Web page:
She didn’t want to meet in person
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I'm a man in my 20s and recently had a crush on a woman in her 20s. I met her online – she lives in Canada, about five hours away by car. We went on four virtual dates, with her asking me out on the second one. We had similar interests, political views, religious stances, and deep conversations over text. We had no problem roasting and joking with each other, whether it be over text or on a date. She even sent me a good morning text on the second day of talking.
On the third date, we both agreed that we were looking for something serious, not casual. That date lasted for over four hours! Additionally, she constantly talked about how toxic and immature her exes were, and while I've never been in a relationship, I opened up about some of my past dating experiences too. Toward the end of our fourth date, which was after three-plus weeks of chatting, I listened to the advice of my friends and asked her thoughts on meeting in person, which she said she would consider.
Some of those friends thought I could've asked her after the third date, but my gut told me that was too soon. Anyway, two days after date No. 4 she told me she'd rather continue being single, and made no mention of my idea to meet in person.
As a result, not only do I feel bummed, but I feel like the trust has been damaged. I've already made up my mind that I don't want to continue talking to her for that reason. My question is: How do I trust women going forward? I've never been in a relationship before, and this is the second time in three months where a woman ended things with me without a clear reason. In both cases, it would have been long-distance, I asked them their thoughts on meeting in person, and things ended shortly after. I've tried dating short-distance and there are people I've met in person, but I've never gone on a second date in those cases.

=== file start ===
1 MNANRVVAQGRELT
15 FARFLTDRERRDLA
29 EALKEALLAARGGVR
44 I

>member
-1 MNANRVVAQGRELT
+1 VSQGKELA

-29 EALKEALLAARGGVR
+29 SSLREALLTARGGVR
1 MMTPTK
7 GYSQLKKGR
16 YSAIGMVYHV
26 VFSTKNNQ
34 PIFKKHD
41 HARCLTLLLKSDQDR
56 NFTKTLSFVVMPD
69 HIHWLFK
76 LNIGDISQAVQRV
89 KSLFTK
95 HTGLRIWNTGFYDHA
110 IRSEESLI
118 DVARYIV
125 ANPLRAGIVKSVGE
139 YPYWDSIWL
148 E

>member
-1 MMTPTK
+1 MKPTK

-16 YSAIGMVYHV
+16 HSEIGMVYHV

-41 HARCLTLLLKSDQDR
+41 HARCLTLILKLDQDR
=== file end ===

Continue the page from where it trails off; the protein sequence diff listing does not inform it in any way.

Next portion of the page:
- Not Good Enough
"How do I trust women going forward?"
I want to start here because this isn't about "women" or lies. Some people begin a courtship with good intentions, but change their minds about what they want after some time. That's OK – and you might do it too, in a future relationship.
In this case, it's very possible the distance became an issue when she thought about how the two of you would get together in person. In dating, sometimes ideas are nice, but when it comes to making it happen, the real hurdles look bigger.
This was a good lesson about your gut. After three dates – and many hours of bonding – you weren't sure it was appropriate to ask to get together. Even though you clicked with her in important ways, you suspected she was not ready to make the next move. You want to be with someone who will make it work in real life. You don't want a girlfriend in Canada, basically – and your gut told you this might be not be a match.
Please go back to local dating. I know you haven't made it to Date 2 at home, but you're not alone there. People here will tell you they've been on a zillion first dates, and that in a dating-on-demand world, there's a lot of quick talk, meeting up once, and moving on. It helps to treat first outings like a conversation at a party. Maybe something comes of it, maybe it's practice for the next one.
One last thought: we've had a lot of letters from people who get invested in a new relationship, only to find out it's not going to happen. I wish I could tell everyone when it's worth getting excited about potential. Really, there's no way to date without risking rejection and disappointment, but it does help to manage expectations until someone follows through on plans a few times. That's a good place to start.
Readers? As for that last thought, when does it feel OK to get excited about someone? How do you manage hopes and investment before knowing what someone really wants?
Speaking of Love
"“I love how she makes me feel, like anything is possible, or like life is worth it." — Tom Hansen, 500 Days of Summer